The ‘Geneva II’ peace conference scheduled to be held in January, which is
seeking to find a political solution to the Syrian conflict, is unlikely to have
any real results.
The opposition remains hopelessly divided and real
power remains with the Islamist fighters who do not want any agreement,
especially one that would keep Syrian President Bashar Assad in
Assad and its ally Iran are unlikely to compromise.
their new-found confidence – gained from the agreement with world powers over
Syria’s chemical weapons
and the nuclear negotiations with Iran
– they are
unlikely to give in.
Most analysts who spoke to The Jerusalem Post
expressed pessimism over the chances for any political solution.
told me before the fighting started, that ‘if it ever comes here, I will never
step down,” said Malcolm Hoenlein, executive vice chairman of the Conference of
Presidents of Major American Jewish Organizations. Hoenlein, who made a secret
trip in December 2010 to meet with Assad, told the Post
that Assad said even if
he and his family leave safely, the remaining Alawites would be massacred if he
“Knowing his mindset, even now, the likelihood of him stepping
down is very remote,” added Hoenlein.
But he is not sure Assad could step
down even if he wanted to. “I am not sure the Iranians would let him do
Hoenlein said he has spoken to people in the Syrian opposition, but
“the truth is we don’t know who speaks for them.” Many of the fighters on the
ground in Syria have no relations to the people promoting the opposition in the
West, he said.
Hoenlein also believes it is possible a deal was made
during the negotiations with Iran giving them a seat at the table during the
peace talks on Syria.
Kirk Sowell, the Ammanbased principal of Uticensis
Risk Services, a Middle East-focused political risk firm, told the Post
opposition is now pretty much united against Geneva II. The Syrian Opposition
Coalition had indicated some willingness to participate conditionally, but it
looks like they have realized that is a losing game.”
representing any real fighting force will be there,” he added. “The core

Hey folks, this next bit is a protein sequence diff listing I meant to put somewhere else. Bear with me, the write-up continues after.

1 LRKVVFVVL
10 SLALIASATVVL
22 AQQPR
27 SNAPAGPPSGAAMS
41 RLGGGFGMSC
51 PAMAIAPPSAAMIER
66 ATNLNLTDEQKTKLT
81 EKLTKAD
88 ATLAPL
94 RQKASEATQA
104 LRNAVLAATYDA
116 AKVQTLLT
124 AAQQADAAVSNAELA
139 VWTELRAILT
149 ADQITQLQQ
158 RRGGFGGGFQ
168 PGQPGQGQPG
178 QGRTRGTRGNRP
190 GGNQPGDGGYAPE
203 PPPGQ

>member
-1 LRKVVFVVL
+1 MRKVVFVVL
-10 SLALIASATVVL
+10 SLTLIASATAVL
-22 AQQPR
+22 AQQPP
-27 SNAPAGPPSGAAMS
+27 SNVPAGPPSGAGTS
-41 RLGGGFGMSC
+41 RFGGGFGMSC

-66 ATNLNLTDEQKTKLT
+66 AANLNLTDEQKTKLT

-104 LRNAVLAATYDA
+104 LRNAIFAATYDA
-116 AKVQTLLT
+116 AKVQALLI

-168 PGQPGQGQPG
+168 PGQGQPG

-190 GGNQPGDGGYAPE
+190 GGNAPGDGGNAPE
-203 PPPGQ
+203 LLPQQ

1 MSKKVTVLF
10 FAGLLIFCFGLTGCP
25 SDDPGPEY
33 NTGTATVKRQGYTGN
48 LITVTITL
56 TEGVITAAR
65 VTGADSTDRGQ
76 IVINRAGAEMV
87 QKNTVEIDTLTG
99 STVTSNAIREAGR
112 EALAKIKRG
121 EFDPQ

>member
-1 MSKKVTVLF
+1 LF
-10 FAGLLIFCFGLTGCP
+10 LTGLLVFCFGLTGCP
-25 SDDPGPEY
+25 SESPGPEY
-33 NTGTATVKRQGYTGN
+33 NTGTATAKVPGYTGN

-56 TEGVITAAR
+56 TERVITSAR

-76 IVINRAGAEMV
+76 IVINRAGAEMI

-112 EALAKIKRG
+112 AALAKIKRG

Islamist force, the newly formed Islamic Front, certainly will not
participate. They’d probably only be open to a conference framed around
how a transfer of power is carried out, and not one involving Assad in any
At least half of the rebel forces come from the Islamic Front, said
Sowell, while the more moderate Supreme Military Council of the Free Syrian Army
is probably no more than 15-20% of fighting forces despite their claims that
they are more numerous.
“There is also a rival ‘Free Syrian Army’ led by
Riyadh al-Asaad, but his group probably only has 10-15% of total fighting forces
as well,” said Sowell, and the remaining forces are either al-Qaida type groups
or local free-standing groups.
Max Abrahms, an expert on insurgency and
terrorism at Northeastern University in Boston, told the Post
that “from the US
perspective, Geneva 2 seems destined to fail.”
“The Assad regime is far
more unified than the opposition, which remains fractured,” he said. “Important
groups within the opposition refuse to work together or to even participate in
This political impasse favors not only Assad, but also the
most radical elements within the opposition – namely, Islamist groups over more
secular ones, which have steadily gained the upper hand on the battlefield
through superior organization.”
Prof. Alexander Bligh, director of the
Middle East Research Center at Ariel University, told the Post
that Iran and
Syria are now equipped with international agreements that allow them to continue
with whatever activity they are doing in the region.
The agreement over
Syria’s chemical weapons is limited only to chemical weapons, said Bligh, thus
allowing the Syrian regime to continue its civil war using other means as well
as continue cooperation with Iran and Hezbollah. The same, he said, is true with
Iran, which will continue to enrich uranium at a low level and interfere in the
“Assad and Iran are the winners in the regional equation at this
point,” he said. In fact, Assad and his allies may have gained more confidence
to attack the rebels in a more ferocious way, said Bligh. He points out that
Syria might even try to provoke Israel in a way similar to the shots fired at
Israel on Monday in the Golan. This could bring Iran into the arena.
could even have Hezbollah remove its forces from Syria to concentrate on
fighting against Israel, said Bligh. This could be a face-saving way for
Hezbollah to withdraw from the Syrian war, where it has suffered many
casualties, he said.
But the other option, he said could even be for Iran
to use the issue to “attack Israel in a preemptive strike.” This option, he
said, should not be overlooked.